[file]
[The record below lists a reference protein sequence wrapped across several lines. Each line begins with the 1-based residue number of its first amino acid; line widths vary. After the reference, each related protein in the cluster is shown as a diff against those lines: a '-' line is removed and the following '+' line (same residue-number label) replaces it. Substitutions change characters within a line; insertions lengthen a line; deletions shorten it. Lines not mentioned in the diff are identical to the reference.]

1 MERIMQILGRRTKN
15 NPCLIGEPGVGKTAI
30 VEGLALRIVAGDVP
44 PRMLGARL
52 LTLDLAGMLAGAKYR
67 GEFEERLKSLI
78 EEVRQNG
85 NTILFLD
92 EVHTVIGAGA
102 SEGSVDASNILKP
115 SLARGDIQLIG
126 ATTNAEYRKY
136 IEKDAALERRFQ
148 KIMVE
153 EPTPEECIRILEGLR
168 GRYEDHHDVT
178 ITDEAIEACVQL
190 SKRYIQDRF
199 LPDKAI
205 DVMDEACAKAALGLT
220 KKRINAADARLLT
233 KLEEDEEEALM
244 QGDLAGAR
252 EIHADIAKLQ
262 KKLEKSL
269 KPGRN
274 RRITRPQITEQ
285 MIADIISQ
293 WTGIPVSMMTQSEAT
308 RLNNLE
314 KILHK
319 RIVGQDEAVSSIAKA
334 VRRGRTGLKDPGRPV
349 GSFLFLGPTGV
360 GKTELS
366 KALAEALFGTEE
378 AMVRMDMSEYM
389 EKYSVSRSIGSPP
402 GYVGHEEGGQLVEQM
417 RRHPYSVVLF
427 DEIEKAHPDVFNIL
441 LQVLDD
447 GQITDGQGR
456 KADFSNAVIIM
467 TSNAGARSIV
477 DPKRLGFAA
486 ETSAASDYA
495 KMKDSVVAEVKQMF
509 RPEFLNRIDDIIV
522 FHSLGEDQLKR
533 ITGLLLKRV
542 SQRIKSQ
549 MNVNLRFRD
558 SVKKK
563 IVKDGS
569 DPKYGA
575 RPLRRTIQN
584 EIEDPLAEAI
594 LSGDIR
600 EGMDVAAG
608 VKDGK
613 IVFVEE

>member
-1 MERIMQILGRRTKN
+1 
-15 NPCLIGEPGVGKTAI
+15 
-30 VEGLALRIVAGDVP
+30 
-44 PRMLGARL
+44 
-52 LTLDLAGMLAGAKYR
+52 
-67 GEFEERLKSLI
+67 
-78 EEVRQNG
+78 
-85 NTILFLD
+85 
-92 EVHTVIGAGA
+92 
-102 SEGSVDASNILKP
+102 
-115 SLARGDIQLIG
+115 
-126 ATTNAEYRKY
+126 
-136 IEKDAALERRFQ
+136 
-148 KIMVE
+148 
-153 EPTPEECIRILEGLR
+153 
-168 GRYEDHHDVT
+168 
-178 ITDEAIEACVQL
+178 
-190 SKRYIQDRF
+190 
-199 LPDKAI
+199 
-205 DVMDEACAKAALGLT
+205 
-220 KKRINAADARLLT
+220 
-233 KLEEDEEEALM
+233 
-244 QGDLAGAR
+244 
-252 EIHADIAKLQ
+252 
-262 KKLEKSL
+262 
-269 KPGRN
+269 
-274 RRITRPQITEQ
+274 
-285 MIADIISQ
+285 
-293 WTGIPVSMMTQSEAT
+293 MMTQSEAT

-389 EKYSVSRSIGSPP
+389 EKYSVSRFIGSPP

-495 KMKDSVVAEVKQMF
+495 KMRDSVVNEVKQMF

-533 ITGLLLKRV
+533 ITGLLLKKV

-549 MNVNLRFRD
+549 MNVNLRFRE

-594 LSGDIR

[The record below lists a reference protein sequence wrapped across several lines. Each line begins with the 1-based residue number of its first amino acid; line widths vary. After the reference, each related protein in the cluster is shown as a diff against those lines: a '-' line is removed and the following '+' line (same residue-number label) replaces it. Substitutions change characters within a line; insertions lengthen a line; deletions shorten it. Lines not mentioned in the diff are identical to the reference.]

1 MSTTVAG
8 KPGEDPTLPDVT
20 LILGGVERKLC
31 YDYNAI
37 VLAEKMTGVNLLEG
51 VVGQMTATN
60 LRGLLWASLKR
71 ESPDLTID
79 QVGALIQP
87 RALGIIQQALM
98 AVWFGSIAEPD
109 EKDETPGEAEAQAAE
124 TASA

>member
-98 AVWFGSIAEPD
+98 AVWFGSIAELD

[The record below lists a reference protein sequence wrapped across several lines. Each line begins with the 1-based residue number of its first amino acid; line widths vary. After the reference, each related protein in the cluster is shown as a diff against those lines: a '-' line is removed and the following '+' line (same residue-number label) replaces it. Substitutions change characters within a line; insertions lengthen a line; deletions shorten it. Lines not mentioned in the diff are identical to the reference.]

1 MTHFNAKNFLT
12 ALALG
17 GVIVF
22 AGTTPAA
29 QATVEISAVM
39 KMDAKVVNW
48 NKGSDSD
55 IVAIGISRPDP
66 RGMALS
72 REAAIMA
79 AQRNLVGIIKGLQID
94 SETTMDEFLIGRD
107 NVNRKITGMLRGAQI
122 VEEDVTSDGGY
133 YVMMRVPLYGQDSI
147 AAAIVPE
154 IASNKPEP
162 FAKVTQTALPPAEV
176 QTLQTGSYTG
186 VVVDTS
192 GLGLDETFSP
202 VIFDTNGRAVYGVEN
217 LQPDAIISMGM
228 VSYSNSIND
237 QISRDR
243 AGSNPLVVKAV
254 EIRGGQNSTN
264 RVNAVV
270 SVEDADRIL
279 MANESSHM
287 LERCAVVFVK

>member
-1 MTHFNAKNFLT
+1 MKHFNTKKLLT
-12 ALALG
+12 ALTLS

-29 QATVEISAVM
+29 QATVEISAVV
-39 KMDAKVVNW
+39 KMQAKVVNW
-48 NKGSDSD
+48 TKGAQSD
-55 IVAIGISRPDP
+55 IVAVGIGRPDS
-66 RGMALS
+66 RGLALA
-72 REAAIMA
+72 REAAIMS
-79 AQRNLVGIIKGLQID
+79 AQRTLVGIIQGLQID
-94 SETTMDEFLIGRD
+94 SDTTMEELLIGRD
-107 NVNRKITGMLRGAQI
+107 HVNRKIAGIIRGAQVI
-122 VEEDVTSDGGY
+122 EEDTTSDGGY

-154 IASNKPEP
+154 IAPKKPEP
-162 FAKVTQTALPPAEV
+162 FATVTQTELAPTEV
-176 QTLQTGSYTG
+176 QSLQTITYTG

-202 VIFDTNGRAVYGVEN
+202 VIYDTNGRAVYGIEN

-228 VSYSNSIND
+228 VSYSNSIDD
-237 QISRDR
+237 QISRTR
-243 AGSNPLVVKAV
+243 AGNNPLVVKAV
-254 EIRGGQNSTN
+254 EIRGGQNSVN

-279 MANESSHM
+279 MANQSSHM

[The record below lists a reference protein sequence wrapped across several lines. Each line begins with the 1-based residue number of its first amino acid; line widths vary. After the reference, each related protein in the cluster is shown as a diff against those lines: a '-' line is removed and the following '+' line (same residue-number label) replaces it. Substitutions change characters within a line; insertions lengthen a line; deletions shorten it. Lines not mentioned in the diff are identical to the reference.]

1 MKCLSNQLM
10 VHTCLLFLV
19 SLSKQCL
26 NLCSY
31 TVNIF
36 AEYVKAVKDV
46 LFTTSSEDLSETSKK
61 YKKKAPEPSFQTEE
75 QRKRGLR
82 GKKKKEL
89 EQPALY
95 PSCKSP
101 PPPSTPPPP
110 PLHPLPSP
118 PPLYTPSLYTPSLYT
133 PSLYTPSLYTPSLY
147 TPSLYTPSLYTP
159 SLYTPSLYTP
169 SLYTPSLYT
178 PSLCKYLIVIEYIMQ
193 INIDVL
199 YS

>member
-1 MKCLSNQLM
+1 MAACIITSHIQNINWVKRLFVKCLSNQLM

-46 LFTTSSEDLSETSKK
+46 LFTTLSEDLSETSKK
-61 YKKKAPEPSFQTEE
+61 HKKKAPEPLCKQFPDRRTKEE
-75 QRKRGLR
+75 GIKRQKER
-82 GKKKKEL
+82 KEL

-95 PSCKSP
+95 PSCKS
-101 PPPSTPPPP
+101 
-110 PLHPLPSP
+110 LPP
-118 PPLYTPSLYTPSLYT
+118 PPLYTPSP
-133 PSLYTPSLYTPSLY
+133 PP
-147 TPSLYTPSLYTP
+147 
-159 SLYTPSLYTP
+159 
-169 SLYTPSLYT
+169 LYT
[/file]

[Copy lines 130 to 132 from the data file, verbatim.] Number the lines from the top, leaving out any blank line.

+549 MNVNLRFRE

-594 LSGDIR

[The record below lists a reference protein sequence wrapped across several lines. Each line begins with the 1-based residue number of its first amino acid; line widths vary. After the reference, each related protein in the cluster is shown as a diff against those lines: a '-' line is removed and the following '+' line (same residue-number label) replaces it. Substitutions change characters within a line; insertions lengthen a line; deletions shorten it. Lines not mentioned in the diff are identical to the reference.]